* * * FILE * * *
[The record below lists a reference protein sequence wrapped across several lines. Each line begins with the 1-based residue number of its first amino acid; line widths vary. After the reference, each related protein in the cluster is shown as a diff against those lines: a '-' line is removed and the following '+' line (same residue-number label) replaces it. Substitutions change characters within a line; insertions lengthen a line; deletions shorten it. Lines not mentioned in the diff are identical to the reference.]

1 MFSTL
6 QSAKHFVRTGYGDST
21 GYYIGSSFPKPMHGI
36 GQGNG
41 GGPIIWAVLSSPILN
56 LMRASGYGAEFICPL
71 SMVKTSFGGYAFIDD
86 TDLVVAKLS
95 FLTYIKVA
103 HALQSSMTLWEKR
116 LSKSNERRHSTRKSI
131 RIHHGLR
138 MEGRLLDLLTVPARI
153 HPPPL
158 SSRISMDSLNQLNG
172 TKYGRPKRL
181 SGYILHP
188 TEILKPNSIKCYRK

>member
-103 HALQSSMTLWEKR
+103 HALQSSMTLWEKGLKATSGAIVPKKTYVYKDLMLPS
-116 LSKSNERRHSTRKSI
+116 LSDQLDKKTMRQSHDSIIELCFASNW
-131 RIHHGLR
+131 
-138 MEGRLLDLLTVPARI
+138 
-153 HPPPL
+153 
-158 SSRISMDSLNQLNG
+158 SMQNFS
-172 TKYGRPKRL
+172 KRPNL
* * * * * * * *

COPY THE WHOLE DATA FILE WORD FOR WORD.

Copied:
[The record below lists a reference protein sequence wrapped across several lines. Each line begins with the 1-based residue number of its first amino acid; line widths vary. After the reference, each related protein in the cluster is shown as a diff against those lines: a '-' line is removed and the following '+' line (same residue-number label) replaces it. Substitutions change characters within a line; insertions lengthen a line; deletions shorten it. Lines not mentioned in the diff are identical to the reference.]

1 MFSTL
6 QSAKHFVRTGYGDST
21 GYYIGSSFPKPMHGI
36 GQGNG
41 GGPIIWAVLSSPILN
56 LMRASGYGAEFICPL
71 SMVKTSFGGYAFIDD
86 TDLVVAKLS
95 FLTYIKVA
103 HALQSSMTLWEKR
116 LSKSNERRHSTRKSI
131 RIHHGLR
138 MEGRLLDLLTVPARI
153 HPPPL
158 SSRISMDSLNQLNG
172 TKYGRPKRL
181 SGYILHP
188 TEILKPNSIKCYRK

>member
-103 HALQSSMTLWEKR
+103 HALQSSMTLWEKGLKATSGAIVPKKTYVYKDLMLPS
-116 LSKSNERRHSTRKSI
+116 LSDQLDKKTMRQSHDSIIELCFASNW
-131 RIHHGLR
+131 
-138 MEGRLLDLLTVPARI
+138 
-153 HPPPL
+153 
-158 SSRISMDSLNQLNG
+158 SMQNFS
-172 TKYGRPKRL
+172 KRPNL